Today society is plagued by back problems. With so many bent over their computers, tablets, or other devices, back and neck pain have become a common malady. According to Dr. Devon Rubin from the Mayo Clinic School of Medicine, 80% of the population will suffer some type of back pain during their lifetime. Back pain is one of the most common reasons people go to the doctor or miss work, and it is a leading cause of disability worldwide. (1)
The back is a complex structure of bone and muscle, supported by cartilage, tendons, and ligaments, and fed by a network of blood vessels and nerves. The back, especially the lumbar, or lower back, bears much of the body’s weight. Consequently, this area of the back is prime for tension and injury resulting in pain, discomfort, and stress on your daily lifestyle. Back pain can range from a muscle aching to a shooting, burning, or stabbing sensation. In addition, the pain may radiate down your leg or worsen with bending, twisting, lifting, standing, or walking. (2)
There are some exercises or stretches you can do at home on a daily basis to help with chronic back pain. Ian Hart, co-founder of Back Pain Relief for Life, has developed four exercises that have been shown to greatly relieve back pain. He also demonstrates these in his video:
Before starting, it is a good idea to warm up first by taking a hot shower. This stimulates your circulation and relaxes your muscles so you avoid injury. It can also increase the relief you get from these exercises. Be sure to wear comfortable clothes that do not restrict your movement. To get started, Ian recommends you first do some deep relaxing using the following technique.
Lay on your back on the floor. Use a mat for more comfort. Support your head with a pillow or rolled towel under your neck. Bend your knees so your feet are flat on the floor and about a foot from your rear end. This position is biomechanically correct for your spine, relieving stress and allowing your back to relax in comfort. This is the starting position for the first three exercises.
Now take a deep breath into your belly. Hold the breath in for 10 seconds while tensing up every muscle you can in your body. This triggers the release of chemicals in the brain that are part of the parasympathetic nervous system which is responsible for rest and relaxation. These chemicals help reduce respirations, lower blood pressure, and slow down heart rate. If you have heart problems, check with your doctor first before doing this relaxation technique. (3)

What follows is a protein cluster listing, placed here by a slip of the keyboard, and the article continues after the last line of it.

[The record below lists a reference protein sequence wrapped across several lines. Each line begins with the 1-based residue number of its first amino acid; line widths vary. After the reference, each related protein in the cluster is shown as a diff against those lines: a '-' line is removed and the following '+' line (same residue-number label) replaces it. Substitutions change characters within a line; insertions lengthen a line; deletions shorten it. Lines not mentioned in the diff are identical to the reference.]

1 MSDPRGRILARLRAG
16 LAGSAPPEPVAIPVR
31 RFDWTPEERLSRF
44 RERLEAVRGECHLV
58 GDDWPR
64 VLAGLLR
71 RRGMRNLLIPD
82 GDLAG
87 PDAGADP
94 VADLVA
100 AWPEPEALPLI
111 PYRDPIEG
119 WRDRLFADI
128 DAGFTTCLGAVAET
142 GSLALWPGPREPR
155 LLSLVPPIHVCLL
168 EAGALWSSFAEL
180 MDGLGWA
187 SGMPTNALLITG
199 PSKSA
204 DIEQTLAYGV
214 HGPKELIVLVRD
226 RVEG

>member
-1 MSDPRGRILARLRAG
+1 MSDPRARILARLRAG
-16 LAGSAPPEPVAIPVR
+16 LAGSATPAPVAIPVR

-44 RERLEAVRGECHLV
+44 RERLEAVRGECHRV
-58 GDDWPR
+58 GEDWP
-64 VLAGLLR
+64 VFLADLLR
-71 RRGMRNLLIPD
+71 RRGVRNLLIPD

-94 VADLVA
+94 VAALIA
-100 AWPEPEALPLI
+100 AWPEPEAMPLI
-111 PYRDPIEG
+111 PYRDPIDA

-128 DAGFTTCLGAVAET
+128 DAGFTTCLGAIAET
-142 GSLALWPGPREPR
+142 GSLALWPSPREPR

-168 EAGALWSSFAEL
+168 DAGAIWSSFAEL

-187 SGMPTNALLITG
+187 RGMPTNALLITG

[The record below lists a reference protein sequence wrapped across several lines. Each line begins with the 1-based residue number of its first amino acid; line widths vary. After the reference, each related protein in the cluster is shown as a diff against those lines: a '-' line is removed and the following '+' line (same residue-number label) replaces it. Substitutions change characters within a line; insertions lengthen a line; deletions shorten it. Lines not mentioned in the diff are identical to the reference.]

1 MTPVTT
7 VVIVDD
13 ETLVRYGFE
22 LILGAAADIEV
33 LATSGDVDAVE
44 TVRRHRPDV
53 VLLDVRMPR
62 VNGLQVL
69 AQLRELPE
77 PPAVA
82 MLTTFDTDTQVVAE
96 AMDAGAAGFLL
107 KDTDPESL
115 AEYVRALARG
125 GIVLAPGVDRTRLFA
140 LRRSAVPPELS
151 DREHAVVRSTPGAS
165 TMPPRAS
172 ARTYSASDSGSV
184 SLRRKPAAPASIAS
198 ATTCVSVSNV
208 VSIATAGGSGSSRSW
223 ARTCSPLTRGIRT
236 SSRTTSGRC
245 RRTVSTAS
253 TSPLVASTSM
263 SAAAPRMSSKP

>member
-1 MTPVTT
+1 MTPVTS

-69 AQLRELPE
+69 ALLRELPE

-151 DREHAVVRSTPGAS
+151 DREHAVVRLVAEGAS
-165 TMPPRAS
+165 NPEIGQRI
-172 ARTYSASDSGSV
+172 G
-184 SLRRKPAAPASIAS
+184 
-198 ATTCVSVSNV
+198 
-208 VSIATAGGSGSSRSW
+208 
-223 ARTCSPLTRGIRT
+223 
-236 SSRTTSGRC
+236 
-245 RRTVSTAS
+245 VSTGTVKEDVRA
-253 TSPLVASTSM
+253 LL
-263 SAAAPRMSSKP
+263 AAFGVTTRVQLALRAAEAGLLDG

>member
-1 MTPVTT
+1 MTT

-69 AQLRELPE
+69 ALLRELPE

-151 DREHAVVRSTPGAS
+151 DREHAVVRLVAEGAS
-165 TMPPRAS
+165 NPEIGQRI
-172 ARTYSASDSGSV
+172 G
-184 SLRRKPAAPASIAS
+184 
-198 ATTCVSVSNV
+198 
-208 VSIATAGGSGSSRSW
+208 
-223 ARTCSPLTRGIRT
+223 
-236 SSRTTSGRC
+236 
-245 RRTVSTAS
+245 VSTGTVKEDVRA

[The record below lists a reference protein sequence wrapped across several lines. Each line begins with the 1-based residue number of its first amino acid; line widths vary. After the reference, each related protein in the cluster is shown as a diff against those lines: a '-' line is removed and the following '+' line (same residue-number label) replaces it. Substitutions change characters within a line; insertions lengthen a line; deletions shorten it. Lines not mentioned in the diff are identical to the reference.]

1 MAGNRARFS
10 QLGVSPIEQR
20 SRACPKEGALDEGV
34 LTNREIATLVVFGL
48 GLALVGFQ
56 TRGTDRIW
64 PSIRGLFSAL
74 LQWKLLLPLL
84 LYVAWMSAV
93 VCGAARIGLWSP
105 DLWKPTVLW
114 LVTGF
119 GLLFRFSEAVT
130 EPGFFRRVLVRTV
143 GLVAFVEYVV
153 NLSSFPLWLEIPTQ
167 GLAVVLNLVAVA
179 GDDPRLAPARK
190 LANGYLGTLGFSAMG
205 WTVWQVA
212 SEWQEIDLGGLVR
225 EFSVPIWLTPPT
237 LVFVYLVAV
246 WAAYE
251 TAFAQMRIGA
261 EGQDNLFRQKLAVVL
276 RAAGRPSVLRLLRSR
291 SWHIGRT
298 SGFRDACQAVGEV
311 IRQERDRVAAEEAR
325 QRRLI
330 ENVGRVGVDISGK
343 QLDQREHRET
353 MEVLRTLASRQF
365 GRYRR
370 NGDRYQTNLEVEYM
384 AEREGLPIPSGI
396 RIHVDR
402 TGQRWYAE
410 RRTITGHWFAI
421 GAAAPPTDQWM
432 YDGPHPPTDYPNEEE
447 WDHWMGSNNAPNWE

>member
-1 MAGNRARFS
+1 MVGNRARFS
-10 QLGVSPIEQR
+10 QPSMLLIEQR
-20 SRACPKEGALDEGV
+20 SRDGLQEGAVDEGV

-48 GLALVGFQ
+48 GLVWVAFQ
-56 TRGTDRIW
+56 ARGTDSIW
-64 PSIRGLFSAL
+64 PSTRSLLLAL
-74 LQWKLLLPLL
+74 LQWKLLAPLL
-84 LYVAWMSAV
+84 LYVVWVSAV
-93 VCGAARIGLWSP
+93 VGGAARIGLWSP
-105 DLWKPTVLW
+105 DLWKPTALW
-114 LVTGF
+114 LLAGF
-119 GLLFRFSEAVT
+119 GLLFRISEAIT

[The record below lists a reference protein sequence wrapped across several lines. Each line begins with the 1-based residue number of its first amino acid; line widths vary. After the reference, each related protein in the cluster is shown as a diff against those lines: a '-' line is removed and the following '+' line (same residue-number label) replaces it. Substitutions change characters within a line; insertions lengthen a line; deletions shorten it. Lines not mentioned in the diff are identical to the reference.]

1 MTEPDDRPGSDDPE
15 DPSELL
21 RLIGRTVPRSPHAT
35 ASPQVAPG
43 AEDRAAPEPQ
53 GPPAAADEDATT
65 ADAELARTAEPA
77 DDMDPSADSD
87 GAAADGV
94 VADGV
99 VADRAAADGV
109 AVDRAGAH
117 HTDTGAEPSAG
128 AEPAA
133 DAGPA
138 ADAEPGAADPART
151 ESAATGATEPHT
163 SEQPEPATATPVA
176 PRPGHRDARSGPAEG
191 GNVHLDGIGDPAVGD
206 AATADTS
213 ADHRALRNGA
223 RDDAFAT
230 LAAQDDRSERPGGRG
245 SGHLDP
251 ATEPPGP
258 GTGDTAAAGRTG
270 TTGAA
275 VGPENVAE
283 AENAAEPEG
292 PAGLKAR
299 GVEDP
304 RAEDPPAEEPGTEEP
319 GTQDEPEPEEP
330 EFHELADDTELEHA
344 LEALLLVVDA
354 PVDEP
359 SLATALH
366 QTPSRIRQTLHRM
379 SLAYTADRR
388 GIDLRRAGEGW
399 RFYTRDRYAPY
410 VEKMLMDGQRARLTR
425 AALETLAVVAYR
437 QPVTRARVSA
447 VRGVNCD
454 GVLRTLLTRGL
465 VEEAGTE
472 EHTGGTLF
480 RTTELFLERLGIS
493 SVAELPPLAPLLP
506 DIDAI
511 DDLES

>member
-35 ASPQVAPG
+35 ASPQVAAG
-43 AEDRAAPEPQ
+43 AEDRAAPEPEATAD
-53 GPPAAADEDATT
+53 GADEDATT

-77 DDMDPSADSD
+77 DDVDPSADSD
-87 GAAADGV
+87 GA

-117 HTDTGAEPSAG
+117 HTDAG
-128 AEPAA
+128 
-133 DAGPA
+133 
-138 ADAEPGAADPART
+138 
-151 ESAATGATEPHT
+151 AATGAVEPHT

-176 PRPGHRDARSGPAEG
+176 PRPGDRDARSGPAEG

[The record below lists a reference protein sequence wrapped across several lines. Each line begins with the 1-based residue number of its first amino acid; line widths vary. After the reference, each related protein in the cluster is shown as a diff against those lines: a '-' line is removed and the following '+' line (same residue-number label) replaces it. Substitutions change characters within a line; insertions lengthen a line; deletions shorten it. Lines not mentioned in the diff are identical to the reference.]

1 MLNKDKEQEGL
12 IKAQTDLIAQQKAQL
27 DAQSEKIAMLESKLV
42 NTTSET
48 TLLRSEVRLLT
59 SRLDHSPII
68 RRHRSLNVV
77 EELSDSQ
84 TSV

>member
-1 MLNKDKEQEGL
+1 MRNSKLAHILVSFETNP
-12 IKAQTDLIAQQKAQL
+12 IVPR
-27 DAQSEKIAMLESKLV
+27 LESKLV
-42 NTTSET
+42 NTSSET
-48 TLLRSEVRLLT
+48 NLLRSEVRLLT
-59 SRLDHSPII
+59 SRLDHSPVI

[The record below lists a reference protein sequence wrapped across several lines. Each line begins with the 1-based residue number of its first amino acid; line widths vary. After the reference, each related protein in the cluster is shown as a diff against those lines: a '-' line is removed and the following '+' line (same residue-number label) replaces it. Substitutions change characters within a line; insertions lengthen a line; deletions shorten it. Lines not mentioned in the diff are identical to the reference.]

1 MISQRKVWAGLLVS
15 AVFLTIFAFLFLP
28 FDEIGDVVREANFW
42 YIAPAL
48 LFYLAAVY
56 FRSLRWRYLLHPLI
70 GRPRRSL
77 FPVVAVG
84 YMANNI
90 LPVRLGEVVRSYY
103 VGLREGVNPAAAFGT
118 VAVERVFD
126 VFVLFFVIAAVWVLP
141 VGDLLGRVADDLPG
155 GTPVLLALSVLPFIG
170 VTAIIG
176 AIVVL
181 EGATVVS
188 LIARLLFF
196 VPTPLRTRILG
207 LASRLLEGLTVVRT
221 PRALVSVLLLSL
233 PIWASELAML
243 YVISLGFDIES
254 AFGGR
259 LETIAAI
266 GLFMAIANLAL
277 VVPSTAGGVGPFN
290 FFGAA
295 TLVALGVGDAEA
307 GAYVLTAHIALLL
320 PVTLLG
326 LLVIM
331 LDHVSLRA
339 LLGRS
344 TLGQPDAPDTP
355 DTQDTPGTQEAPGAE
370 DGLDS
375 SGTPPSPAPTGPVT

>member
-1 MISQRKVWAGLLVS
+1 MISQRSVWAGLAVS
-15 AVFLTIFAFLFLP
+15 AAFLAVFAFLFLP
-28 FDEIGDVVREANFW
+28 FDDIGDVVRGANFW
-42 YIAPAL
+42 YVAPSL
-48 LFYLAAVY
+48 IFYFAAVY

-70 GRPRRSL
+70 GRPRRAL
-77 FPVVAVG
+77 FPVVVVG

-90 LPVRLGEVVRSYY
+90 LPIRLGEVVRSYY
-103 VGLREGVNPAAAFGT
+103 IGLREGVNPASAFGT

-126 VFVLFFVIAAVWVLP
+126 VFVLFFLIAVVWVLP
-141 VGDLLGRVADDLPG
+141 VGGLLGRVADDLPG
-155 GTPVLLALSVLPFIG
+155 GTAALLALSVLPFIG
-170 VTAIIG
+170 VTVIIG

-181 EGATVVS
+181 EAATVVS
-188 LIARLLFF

Do this once, then relax your whole body. Become consciously aware of where you are holding tension in your face and body. Many people hold tension in their back and are not aware of it so really focus on your back, especially your lower back as you relax. You should feel the tension easing. Muscle tension can lead to pain. It can also put pressure on your nerves which can exacerbate the pain. Pain then causes us to tense up our muscles more. This can become a vicious cycle. Routinely doing back exercises while strengthening your core and back muscles can significantly help to reduce your back pain. Try the following routine from Back Pain Relief for Life.
FOUR BACK EXERCISES
- Knee Pull: Lie on your back in the starting position described above, with knees bent. Be sure to keep your head and neck relaxed. Keeping your arms at your sides, stretch one leg out onto the floor, then draw it slowly to your chest, then lower back down to the floor. Tighten your abs with each movement. Feel the pull of the muscles and the work of the hip flexors. Do 3 sets of 8 repetitions per leg.
- Clam or Knee Drop: Begin in the starting position, then drop your bent right leg to the side as far as you can, feeling a slight pull in the inner thigh while squeezing your glute. Keep your back flat on the floor. This opens up the pelvis where many of us hold a lot of tension. Do 8 repetitions on the right and then switch to the left for 8 repetitions. Do 3 sets.
- Single Frog Leg: This is a combo of the first two movements. It helps loosen up and lubricate the hip. From the same starting position, knees bent, bring one knee to your chest then rotate to the side then circle around to straighten the leg before pulling it back to a bent knee position. Do 3 sets of 8 repetitions with each leg.
- Chrysalis or Butterfly: This is a stretching exercise. Take a sitting position with soles of the feet together so that your legs are open like a butterfly’s wings. Clasp your hands around your feet and pull your heels as close to your groin as is comfortable. Keeping your back straight, send your heart forward and draw your torso down towards your feet. You will feel a stretch in your inner thighs. Hold for 12 seconds. Do this three times, relaxing between each forward stretch.
According to Ian Hart, most back pain is due to an imbalance in the muscles. Imbalanced muscles occur when one side of your back is positioned differently from the other side. This can happen without our awareness. For example, when hunched over your computer, your front muscles become shorter and tighter while your back muscles which support your spine become stretched. This puts pressure and stress on your joints, ligaments, and tendons around your pelvis, hips, and spine. This restricts blood from delivering oxygen and nutrients to the muscles. The result is stress and pain in your lower back. Repetitive work in imbalanced positions like this leads to chronic back pain. By rebalancing your back muscles, long-term relief is possible. Additional benefits can include better posture, enhanced balance, and more flexibility. (4)
Watch Ian’s video and give these easy exercises a try. Your back will thank you!
Rubin D.l. Epidemiology and Risk Factors for Spine Pain. Neurol Clin. 2007; May;25(2):353-71.